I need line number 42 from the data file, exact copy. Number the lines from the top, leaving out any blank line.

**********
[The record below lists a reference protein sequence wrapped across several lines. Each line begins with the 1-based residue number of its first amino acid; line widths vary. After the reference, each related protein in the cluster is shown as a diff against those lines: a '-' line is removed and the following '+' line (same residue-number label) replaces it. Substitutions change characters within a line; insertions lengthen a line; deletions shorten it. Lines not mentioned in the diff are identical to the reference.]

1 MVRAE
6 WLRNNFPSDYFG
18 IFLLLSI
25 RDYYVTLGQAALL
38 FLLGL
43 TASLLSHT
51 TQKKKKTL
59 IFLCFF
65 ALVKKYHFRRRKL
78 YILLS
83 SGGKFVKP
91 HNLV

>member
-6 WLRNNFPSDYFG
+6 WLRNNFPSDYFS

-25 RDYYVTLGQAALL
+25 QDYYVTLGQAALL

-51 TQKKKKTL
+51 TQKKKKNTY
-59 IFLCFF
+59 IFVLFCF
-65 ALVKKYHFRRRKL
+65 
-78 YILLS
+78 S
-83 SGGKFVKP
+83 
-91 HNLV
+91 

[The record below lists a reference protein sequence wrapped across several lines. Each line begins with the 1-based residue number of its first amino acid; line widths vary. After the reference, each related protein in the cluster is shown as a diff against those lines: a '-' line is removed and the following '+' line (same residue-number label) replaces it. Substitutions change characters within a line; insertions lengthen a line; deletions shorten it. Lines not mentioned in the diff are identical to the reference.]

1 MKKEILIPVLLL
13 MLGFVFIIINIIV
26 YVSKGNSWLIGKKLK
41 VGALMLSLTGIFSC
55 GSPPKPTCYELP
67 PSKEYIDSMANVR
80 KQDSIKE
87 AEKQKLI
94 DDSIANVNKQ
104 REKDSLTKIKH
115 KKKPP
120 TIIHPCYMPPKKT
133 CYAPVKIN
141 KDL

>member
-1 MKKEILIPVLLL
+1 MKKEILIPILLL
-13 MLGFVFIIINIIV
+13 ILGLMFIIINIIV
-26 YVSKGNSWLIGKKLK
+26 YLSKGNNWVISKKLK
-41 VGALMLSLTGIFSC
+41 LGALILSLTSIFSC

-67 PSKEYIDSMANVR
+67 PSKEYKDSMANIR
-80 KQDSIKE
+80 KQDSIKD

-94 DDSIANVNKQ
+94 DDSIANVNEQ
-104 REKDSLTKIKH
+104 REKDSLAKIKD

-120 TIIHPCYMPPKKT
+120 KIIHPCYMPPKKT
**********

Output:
115 KKKPP